The stories of my mischievous brother started like so many others, which always seemed to commence on a dreadfully boring day. If there was an equation for misadventure amongst village boys, it usually started with a boring day multiplied by the Caribbean heat and divided by idle hands which produced an outcome of mischief. Every summer my brother was allowed to rumor the village with the other boys his age. They would play with marbles, go down to the local beach, or ride the engine train that dragged sugar cane from the estates to the factory in town. I on the other hand, had to be monitored and my summer days carefully organized. I stayed with my grandmother and my cousins, where sometimes we spent our summer days in the company of my grandfather or other relatives. No matter whether it was summer, Christmas, or spring break we had to have some form of supervision; while my brother because of his sex was allowed a freedom that was similar to that of the children in movies such as The Goonies or Stand by Me. I would often imagine that he was off on similar adventures minus the great perils, which left me envious of his hours away from home.
Sometime during the 8th grade, my brother and I was sitting around talking when he quietly admitted to doing something silly with his brand of boys while they were in the 3rd grade. Like always it started in the summer when none of them had another to do, but linger from house to house. He told me that he went to visit his close friend, who we jokingly called the Heads of State or Heads because of his enormous forehead. After dropping by the Heads of State’s home they collectively decided to go fishing. After fishing they thought their fun was over and started the walk back home with the catch of the day. Since they had only managed to catch three fish to share among eight boys, they decided it was best to cook the fish on an open fire. It seemed like a logical way to ensure that they all got a part of the catch. They settled at the bottom of a hill just below a rolling field of sugar cane, and started cooking the fish on an open fire. They spent an hour after eating the fish, then the quandary of how to put out the fire arose. It turned out that starting a camp fire at a great distance from water was not a good idea. Knowing that the river was a good walk away, they started trying to put dirt on the fire. While the boys were trying to put out the fire, the Heads of State disappeared and reappeared with a large glass bottle filled with clear liquid. The bottle he carried was a rum bottle that contained a water like substance which they presumed was water. Uknown to them it was a local rum made from the same sugar cane that seemed to look like water. His friend found it in the bush and thought it would work to put out the fire. At this age they didn’t know the difference between rum and water. If it wasn’t water they presumed that whatever liquid was in it was enough to put out the fire. As the boys gathered around the camp fire relieved that water was found, Heads emptied the bottle of rum onto it. Instead of extinguishing the fire the rum increased the fire by 10 folds. To the dismay and the delight some of the boys, once the content of the bottle was launched into the fire it rose above their heads. There was a mini explosion that took them by surprise, but enthused them at the same time. While this might seem like a spectacular sight the fire couldn’t be tamed. As my brother told me the story he described the fire as growing legs and walking toward the sugar cane. As the fire entered the field from the bottom of the hill, they all thought it wasn’t be a big deal, but with the field being very dry it didn’t take long for the fire to spread and start racing left, right, and up the hill. According to my brother it was a spectacular site. Once they saw that the fire had grown to dangerous proportion, they all got worried and ran away.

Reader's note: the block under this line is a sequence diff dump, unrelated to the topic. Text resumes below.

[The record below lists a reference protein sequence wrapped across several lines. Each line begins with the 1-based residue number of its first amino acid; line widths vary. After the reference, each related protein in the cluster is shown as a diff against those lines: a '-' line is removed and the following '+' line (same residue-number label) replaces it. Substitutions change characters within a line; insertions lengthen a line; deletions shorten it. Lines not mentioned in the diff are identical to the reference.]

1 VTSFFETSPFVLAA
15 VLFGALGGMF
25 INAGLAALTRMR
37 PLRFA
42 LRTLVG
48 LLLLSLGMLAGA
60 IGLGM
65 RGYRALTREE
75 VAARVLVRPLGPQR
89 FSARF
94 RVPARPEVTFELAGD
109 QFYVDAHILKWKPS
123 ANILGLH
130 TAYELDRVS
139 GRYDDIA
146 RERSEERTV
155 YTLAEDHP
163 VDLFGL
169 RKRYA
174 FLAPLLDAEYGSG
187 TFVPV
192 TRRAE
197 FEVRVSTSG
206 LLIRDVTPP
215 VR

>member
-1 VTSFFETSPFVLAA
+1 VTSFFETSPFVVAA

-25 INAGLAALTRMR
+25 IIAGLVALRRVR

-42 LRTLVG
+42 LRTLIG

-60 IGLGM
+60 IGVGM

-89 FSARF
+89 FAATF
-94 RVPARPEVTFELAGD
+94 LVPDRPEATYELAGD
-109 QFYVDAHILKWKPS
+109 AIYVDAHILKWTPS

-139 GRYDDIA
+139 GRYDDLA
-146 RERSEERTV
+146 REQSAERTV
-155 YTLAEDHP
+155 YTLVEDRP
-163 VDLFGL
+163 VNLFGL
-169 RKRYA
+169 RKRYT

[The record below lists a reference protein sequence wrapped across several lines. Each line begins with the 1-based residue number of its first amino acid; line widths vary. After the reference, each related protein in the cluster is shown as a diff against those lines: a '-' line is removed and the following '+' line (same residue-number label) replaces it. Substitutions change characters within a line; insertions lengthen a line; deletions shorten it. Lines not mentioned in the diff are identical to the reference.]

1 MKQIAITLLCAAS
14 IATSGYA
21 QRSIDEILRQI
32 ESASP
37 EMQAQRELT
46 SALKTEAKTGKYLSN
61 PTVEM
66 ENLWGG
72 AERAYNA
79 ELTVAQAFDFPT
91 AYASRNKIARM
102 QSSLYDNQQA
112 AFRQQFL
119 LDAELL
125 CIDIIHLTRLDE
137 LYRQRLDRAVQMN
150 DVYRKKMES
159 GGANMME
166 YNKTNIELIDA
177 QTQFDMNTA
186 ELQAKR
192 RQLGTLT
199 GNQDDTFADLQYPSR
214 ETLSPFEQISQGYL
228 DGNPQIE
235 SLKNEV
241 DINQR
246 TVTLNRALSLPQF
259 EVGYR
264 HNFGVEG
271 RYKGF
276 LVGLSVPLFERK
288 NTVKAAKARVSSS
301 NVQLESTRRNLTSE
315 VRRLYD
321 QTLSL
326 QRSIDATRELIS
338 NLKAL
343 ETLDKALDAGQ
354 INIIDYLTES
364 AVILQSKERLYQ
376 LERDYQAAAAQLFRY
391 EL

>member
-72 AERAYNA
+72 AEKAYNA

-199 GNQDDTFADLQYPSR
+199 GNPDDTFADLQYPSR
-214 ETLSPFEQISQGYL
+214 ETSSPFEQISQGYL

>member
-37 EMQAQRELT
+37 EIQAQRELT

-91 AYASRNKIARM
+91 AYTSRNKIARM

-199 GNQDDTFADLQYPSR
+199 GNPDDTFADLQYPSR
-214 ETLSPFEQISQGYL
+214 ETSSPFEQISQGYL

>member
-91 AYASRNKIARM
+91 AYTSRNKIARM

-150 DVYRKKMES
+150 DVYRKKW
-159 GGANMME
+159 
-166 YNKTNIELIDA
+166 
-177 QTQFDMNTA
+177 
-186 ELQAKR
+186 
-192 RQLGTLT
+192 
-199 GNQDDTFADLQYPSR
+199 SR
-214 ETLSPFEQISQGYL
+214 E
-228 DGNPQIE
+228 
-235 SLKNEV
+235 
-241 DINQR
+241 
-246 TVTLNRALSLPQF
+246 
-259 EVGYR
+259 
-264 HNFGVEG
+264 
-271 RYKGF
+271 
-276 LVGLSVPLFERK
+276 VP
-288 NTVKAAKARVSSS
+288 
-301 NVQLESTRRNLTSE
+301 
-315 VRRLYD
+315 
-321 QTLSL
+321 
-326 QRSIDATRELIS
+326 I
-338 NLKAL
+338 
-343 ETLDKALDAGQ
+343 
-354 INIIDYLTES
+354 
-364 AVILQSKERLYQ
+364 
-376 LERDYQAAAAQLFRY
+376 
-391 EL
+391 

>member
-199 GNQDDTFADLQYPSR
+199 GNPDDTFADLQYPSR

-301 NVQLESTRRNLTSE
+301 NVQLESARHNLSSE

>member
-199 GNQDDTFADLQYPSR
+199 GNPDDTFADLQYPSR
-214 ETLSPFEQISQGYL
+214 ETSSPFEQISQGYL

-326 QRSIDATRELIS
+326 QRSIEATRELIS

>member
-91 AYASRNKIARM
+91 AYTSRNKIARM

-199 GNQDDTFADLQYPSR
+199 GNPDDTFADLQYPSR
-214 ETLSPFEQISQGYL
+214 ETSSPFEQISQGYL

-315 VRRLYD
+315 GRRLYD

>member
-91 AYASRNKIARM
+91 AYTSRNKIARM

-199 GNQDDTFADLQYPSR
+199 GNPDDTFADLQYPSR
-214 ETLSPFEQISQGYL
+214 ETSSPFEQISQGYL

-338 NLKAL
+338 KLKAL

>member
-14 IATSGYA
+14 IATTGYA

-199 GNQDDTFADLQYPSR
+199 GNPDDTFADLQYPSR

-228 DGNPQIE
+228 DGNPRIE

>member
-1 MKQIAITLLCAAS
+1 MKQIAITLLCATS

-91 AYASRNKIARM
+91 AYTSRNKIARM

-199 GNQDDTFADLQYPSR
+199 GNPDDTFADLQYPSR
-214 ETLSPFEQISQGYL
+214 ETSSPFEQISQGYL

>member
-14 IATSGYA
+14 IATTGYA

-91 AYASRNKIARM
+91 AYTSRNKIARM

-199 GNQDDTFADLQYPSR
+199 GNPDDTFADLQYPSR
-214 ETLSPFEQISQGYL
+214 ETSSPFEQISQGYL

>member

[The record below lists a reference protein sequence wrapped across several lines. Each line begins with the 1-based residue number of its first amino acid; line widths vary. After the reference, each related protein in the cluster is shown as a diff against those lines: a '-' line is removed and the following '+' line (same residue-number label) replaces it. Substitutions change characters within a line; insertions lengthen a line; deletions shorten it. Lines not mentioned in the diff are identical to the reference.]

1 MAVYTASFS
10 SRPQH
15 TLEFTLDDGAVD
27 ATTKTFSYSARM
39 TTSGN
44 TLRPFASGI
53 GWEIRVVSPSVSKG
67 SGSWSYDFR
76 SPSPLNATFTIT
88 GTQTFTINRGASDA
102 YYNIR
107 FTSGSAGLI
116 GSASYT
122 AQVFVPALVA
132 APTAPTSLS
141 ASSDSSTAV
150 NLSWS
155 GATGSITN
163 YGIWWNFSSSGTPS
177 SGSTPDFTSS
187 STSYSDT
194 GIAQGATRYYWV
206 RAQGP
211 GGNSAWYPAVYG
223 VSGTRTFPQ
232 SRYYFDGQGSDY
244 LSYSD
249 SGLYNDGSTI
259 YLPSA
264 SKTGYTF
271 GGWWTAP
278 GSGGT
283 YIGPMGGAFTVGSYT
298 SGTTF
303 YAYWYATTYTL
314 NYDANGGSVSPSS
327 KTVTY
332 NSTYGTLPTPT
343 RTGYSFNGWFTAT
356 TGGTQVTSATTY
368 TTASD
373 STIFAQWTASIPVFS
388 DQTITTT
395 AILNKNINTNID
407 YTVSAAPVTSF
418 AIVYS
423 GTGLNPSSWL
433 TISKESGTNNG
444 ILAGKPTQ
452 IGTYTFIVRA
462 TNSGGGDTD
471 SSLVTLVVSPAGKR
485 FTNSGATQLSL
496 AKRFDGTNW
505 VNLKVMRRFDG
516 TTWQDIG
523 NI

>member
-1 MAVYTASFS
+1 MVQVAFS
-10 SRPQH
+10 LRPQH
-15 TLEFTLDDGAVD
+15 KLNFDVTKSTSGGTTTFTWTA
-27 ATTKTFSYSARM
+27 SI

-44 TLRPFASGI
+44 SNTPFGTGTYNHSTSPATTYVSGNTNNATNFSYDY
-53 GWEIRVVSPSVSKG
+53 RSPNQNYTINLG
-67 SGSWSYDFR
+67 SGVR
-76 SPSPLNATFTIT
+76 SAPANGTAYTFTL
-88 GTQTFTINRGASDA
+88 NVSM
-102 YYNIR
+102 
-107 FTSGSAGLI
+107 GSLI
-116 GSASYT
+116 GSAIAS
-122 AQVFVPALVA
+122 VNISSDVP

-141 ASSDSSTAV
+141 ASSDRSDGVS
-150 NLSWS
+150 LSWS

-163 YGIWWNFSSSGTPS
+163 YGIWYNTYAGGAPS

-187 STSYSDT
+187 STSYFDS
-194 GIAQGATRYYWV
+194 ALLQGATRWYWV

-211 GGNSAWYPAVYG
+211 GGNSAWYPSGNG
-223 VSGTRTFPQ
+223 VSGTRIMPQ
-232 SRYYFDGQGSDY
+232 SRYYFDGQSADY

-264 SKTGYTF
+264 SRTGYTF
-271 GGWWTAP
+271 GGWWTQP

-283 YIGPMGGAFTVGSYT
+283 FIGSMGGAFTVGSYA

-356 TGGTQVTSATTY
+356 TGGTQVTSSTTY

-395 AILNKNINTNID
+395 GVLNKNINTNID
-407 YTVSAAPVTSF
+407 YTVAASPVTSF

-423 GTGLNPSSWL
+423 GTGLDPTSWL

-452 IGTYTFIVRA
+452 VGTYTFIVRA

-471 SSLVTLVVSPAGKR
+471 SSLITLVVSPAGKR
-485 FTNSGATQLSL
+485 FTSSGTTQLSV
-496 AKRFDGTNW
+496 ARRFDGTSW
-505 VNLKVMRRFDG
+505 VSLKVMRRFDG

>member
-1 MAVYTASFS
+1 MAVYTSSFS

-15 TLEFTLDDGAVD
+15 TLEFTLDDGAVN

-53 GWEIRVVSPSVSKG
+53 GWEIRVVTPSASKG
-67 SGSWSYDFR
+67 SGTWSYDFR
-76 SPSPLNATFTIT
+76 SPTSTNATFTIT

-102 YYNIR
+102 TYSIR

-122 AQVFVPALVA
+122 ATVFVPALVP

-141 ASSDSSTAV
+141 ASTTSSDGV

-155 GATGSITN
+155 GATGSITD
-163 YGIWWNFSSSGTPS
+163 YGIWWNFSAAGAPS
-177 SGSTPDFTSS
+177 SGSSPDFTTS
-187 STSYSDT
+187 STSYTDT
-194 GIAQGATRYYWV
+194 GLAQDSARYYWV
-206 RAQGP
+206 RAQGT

As he told me this story he asked me to remember the hill fire that caused the firefighter to show up. I clearly remembered that day because the fire wasn’t caused by the farmers who normally conduct control burns during harvest season. Everyone in the village knew that certain fields weren’t to be harvest that year because they weren’t mature. The field the fire devour that day was one of these fields, so the workers were very suspicious about the fire and alerted the police. I was sure that the police discovered the camp fire and the bottle of rum, and knew that it wasn’t a natural fire. I remember that fire very well because my mother and many of women in the village had put out laundry on the clothes lines that day. The burning of the leaves caused ash to fall on the village like snow and cover the laundry with black particles. When my brother shared this story I was bubbling with laughter at how silly they were to put out a fire with rum, but little did I know that this story was one of many that ended with a similar twist.